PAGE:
1. New units or even a new company.
    Establishing a separate unit with a new structure, at best a spin-off, makes it easier for innovation. Corporate structures are not suitable for driving disruptive innovations. People don’t like change. We need small, flexible units that can react flexibly to changes and are open to new ideas.
  2. Business model
    A completely new business model should be considered that fits the innovation. For example, in the course of digitization, some daily newspapers have started to give away their actual services, such as Spiegel-Online. They earn money in completely different places.
  3. No comparisons with the “old products”.
    In the beginning, no or small margins are the rule. This is why a new technology initially performs poorly in comparison with the successes of the existing technology. The new technology needs its own key performance indicator in order to have a chance of making its success measurable.
  4. Resources
    It is important that there is no battle for resources, because otherwise the departments that have been successful so far will win this battle and the one that has yet to be developed will be left empty-handed and cannot develop any further. Shared resources require consistent rules as to which part of the resource is used for the innovative branch.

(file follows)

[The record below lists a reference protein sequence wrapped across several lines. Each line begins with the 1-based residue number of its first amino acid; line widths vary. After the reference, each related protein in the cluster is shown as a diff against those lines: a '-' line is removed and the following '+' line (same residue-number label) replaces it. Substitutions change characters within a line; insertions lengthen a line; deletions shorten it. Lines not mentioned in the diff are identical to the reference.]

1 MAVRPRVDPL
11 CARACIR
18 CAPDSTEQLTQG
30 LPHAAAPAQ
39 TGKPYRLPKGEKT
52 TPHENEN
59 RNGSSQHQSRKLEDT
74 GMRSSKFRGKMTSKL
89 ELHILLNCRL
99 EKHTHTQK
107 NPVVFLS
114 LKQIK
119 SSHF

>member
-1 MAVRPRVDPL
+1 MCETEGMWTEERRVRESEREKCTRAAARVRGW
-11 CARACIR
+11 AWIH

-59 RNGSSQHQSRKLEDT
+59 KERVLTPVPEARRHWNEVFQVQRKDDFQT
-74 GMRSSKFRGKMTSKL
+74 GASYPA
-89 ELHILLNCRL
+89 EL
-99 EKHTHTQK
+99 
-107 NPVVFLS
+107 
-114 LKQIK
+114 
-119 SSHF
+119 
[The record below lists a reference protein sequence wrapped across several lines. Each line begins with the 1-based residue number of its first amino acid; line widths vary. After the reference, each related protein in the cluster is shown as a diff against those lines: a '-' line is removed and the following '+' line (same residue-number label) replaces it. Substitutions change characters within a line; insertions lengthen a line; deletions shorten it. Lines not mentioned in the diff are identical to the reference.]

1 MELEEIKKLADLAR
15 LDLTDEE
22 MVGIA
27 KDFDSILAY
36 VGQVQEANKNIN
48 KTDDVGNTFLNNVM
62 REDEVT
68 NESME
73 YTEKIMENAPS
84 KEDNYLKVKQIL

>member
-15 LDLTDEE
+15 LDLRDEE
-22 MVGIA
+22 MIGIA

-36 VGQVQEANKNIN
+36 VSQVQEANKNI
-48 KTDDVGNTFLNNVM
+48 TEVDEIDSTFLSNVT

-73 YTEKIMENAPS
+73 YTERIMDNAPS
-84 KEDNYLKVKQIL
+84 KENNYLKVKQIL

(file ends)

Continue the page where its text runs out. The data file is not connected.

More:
5. Own budget
    Budget has to be invested in the new field and that takes courage. Not everyone has that – and runs the risk of falling by the wayside. It makes sense to define a budget in the amount of the “maximum affordable loss”. (see the effectuation approach) If the risk of failure is factored in from the outset and this seems tolerable, a lot of pressure is taken off innovation and the freedom to innovate is increased.
  6. Employees
    The existing employees often don’t want to come along. You want to maintain the existing structures. There would be a high risk that existing employees would block the change. This means that it is often new people from outside who will drive innovation forward. This can create a new corporate culture with a different speed and a different mindset for a different clientele.
  7. Continuous improvement in quality.
    Particularly at the beginning, you should focus a lot of capacity on the further development of the new innovation so that it quickly emerges from its infancy and becomes profitable. The faster this happens, the greater the likelihood that the innovation will be successful.
  8. Tipping point